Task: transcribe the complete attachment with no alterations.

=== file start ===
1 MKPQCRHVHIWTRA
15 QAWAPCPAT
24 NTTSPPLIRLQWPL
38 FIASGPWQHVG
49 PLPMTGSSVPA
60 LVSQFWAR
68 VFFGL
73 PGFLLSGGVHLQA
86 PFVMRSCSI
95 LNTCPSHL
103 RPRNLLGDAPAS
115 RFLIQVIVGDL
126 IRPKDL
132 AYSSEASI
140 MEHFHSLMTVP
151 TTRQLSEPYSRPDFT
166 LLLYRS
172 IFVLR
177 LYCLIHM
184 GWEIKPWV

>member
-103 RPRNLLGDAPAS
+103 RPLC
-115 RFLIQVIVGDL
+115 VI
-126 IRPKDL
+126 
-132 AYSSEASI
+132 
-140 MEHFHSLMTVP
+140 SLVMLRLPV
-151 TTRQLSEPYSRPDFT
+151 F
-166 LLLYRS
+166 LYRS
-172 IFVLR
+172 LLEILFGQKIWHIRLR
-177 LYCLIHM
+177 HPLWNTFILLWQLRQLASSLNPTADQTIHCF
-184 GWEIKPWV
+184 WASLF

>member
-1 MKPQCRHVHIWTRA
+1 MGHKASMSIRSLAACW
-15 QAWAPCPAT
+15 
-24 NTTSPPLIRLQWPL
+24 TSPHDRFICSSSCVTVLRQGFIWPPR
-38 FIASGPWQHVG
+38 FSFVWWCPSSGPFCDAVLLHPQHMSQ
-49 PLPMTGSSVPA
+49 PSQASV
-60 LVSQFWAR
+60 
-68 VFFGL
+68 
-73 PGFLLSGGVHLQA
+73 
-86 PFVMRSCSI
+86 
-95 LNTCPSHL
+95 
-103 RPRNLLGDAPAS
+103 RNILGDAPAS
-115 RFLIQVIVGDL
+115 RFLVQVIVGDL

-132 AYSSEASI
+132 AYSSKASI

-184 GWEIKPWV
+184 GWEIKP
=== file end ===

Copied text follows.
1 MKPQCRHVHIWTRA
15 QAWAPCPAT
24 NTTSPPLIRLQWPL
38 FIASGPWQHVG
49 PLPMTGSSVPA
60 LVSQFWAR
68 VFFGL
73 PGFLLSGGVHLQA
86 PFVMRSCSI
95 LNTCPSHL
103 RPRNLLGDAPAS
115 RFLIQVIVGDL
126 IRPKDL
132 AYSSEASI
140 MEHFHSLMTVP
151 TTRQLSEPYSRPDFT
166 LLLYRS
172 IFVLR
177 LYCLIHM
184 GWEIKPWV

>member
-103 RPRNLLGDAPAS
+103 RPLC
-115 RFLIQVIVGDL
+115 VI
-126 IRPKDL
+126 
-132 AYSSEASI
+132 
-140 MEHFHSLMTVP
+140 SLVMLRLPV
-151 TTRQLSEPYSRPDFT
+151 F
-166 LLLYRS
+166 LYRS
-172 IFVLR
+172 LLEILFGQKIWHIRLR
-177 LYCLIHM
+177 HPLWNTFILLWQLRQLASSLNPTADQTIHCF
-184 GWEIKPWV
+184 WASLF

>member
-1 MKPQCRHVHIWTRA
+1 MGHKASMSIRSLAACW
-15 QAWAPCPAT
+15 
-24 NTTSPPLIRLQWPL
+24 TSPHDRFICSSSCVTVLRQGFIWPPR
-38 FIASGPWQHVG
+38 FSFVWWCPSSGPFCDAVLLHPQHMSQ
-49 PLPMTGSSVPA
+49 PSQASV
-60 LVSQFWAR
+60 
-68 VFFGL
+68 
-73 PGFLLSGGVHLQA
+73 
-86 PFVMRSCSI
+86 
-95 LNTCPSHL
+95 
-103 RPRNLLGDAPAS
+103 RNILGDAPAS
-115 RFLIQVIVGDL
+115 RFLVQVIVGDL

-132 AYSSEASI
+132 AYSSKASI

-184 GWEIKPWV
+184 GWEIKP